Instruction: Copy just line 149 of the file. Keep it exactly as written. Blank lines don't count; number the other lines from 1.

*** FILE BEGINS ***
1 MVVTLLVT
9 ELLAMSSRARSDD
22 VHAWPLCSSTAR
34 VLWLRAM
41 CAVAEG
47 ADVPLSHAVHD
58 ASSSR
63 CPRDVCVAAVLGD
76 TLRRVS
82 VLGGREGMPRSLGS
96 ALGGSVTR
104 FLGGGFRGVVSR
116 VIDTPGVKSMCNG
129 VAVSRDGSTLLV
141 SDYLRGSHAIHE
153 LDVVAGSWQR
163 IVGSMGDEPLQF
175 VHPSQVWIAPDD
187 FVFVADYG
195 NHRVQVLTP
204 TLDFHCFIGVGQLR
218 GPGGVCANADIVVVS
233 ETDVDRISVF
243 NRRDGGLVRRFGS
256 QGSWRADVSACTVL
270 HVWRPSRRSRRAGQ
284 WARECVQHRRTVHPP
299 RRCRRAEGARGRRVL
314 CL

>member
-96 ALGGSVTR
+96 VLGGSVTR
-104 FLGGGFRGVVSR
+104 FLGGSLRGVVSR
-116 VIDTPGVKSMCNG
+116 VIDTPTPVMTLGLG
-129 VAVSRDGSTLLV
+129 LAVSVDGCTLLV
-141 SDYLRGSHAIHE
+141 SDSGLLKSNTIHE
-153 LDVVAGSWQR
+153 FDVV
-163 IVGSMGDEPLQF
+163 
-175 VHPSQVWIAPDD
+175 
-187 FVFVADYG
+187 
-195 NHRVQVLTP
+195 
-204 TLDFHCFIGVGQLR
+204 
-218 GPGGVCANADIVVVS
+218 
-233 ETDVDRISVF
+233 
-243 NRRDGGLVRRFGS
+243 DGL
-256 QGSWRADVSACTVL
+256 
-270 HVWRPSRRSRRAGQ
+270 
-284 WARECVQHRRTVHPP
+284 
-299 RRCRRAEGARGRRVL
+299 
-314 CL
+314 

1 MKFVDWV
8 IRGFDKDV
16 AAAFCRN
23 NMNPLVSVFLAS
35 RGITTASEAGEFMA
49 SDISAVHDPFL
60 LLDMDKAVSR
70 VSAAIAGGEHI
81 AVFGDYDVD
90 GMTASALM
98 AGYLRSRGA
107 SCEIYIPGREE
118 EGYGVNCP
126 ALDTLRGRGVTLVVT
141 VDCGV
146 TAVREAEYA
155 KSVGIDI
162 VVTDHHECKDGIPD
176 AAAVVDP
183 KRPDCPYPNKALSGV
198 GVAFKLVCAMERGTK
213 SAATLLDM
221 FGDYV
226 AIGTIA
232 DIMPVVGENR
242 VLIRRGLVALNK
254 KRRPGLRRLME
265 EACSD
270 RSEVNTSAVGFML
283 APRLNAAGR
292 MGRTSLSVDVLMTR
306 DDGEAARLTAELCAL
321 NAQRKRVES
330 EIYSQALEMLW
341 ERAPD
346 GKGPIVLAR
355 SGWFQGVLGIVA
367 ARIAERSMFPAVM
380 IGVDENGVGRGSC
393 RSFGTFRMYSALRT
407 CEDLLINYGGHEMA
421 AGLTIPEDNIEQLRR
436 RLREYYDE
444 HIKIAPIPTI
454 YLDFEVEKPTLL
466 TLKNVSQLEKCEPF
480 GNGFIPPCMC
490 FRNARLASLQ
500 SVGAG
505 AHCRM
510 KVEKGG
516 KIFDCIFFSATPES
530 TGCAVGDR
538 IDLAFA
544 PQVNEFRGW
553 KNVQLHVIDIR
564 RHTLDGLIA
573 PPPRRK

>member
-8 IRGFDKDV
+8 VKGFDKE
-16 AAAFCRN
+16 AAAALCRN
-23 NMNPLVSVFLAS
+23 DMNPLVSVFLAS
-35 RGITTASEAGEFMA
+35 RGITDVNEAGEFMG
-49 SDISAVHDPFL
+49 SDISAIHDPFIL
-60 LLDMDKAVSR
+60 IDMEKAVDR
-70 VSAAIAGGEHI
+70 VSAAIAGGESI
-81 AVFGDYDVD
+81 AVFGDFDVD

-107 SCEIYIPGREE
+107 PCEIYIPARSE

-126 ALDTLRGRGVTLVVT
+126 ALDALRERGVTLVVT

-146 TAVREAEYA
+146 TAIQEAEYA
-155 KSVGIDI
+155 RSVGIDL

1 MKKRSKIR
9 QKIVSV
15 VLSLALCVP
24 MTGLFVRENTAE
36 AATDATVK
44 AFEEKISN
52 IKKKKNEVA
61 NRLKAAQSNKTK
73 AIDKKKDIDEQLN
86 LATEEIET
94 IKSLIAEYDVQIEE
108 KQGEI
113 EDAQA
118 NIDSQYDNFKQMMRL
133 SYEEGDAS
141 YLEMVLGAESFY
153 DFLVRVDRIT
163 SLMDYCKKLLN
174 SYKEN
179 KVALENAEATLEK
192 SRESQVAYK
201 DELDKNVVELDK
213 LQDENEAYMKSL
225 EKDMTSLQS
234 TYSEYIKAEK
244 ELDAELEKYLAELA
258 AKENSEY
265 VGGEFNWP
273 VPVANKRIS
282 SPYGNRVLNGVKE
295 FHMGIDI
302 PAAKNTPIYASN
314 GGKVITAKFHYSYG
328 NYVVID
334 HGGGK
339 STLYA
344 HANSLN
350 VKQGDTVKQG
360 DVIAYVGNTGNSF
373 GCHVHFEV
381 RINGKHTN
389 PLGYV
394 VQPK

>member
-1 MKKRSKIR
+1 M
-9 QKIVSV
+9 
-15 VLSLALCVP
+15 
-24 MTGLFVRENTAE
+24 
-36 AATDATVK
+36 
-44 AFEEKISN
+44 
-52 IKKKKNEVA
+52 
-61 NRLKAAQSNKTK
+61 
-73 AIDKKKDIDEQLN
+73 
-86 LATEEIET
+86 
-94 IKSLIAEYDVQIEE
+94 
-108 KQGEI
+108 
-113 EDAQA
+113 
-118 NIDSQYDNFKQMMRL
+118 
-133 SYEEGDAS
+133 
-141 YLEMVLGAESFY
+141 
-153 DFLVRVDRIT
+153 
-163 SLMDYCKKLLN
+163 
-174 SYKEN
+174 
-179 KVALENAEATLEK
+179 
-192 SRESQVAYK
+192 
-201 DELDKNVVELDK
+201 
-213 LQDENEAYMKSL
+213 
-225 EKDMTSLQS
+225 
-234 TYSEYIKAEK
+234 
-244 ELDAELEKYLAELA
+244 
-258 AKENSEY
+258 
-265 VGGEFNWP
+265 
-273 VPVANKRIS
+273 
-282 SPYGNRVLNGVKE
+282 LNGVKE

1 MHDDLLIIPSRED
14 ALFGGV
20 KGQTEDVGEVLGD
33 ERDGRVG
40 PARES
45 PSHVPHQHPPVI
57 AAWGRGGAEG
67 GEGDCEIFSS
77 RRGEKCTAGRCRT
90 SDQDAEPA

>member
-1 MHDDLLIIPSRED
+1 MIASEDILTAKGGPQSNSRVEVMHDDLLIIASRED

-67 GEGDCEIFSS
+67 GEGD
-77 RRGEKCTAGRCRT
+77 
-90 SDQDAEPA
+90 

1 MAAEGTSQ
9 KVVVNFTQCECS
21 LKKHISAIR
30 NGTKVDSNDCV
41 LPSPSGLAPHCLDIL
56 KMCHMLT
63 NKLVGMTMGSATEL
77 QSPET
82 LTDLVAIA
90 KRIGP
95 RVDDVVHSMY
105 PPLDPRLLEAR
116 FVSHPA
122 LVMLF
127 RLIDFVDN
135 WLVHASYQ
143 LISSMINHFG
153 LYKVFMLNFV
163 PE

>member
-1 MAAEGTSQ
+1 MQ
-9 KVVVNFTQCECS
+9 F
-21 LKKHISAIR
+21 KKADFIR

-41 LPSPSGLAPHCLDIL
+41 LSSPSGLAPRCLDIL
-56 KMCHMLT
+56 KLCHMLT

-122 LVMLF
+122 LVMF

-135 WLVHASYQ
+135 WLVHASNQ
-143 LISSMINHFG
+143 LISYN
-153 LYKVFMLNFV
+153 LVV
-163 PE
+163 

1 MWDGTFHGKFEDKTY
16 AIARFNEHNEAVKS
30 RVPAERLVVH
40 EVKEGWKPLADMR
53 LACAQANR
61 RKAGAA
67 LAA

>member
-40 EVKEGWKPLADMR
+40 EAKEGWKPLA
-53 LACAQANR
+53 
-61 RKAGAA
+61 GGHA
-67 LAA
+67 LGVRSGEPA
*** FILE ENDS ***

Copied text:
+146 TAIQEAEYA